– Inspect Tires Regularly
Regular inspection of your tires is another great way to stop your car from jerking when stopped in drive. Make sure you check the tread depth as often as possible and ensure that they still provide the needed traction. Also, ensure that your tire pressure is intact. You can use a pressure gauge to take readings to determine if your tire needs to be filled with air.
If needed, ensure you fill your tires with the right amount of air specified for your car model. Another thing to do is determine the condition of the tires and if they need changing, depending on how long you’ve been using them.
– Pay Attention to Transmission Fluid
While inspecting your tires is also a great way to solve transmission problems and stop your car from jerking, checking the transmission fluid is important as well. Since insufficient fluid is one of the causes of unpleasant car juddering, ensure that you apply this fluid as often as you can. Use an engine lubricant regularly to optimize your engine’s performance and ensure that your car moves smoothly.
– Clean Catalytic Converter
If your catalytic converter is the reason why your car shudders frequently, then you’d need to clean out the catalytic converter. To do this, simply get a catalytic converter cleaner from any automobile store and ensure your car has enough fuel as well.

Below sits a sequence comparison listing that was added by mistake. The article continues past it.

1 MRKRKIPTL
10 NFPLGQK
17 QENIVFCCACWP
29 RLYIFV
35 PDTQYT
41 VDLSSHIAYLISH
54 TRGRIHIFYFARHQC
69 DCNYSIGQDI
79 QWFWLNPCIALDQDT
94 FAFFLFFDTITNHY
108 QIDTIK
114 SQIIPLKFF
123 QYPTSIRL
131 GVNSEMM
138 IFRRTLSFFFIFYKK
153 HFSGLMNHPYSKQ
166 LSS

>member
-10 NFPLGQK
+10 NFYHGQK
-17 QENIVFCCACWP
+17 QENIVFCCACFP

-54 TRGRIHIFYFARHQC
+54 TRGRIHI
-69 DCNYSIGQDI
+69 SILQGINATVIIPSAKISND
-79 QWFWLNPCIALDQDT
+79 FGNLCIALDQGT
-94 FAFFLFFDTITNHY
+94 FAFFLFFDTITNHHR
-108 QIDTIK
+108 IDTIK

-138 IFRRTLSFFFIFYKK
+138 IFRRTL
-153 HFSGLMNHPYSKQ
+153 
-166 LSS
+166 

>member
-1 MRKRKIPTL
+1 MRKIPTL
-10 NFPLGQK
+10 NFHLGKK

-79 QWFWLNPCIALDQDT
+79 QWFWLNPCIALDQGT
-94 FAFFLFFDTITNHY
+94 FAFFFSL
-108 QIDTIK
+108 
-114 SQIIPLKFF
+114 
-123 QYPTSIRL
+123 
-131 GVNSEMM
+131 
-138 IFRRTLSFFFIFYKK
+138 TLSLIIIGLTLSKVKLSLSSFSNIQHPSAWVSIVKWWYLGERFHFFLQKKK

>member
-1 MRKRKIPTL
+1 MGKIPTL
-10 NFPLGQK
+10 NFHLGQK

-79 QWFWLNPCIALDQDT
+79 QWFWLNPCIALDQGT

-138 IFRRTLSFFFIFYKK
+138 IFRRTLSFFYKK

Pour the catalytic converter cleaner into your fuel tank, following the specifications on the cleaner’s label. Once done, take a drive for as long as is needed; as you drive, the cleaner is circulated within your car’s exhaust system.
– Replace the Damaged Fuel Line
A damaged fuel line needs total replacement as it can’t be repaired. If a damaged fuel line is diagnosed as the cause of the jerking, you need to replace it as soon as possible. You should take note that replacing your damaged fuel line is a very technical and, oftentimes, messy job. It also requires that you get under your car, which can be potentially dangerous, especially if you have no technical experience with automobiles.
Hence, you’d need to contact a professional to fix this issue. Some other solutions to cars jerking when stopped in drive include checking and fixing your accelerator cables, fixing the brake pads, and ensuring your alternator charges your car battery well.
Frequently Asked Questions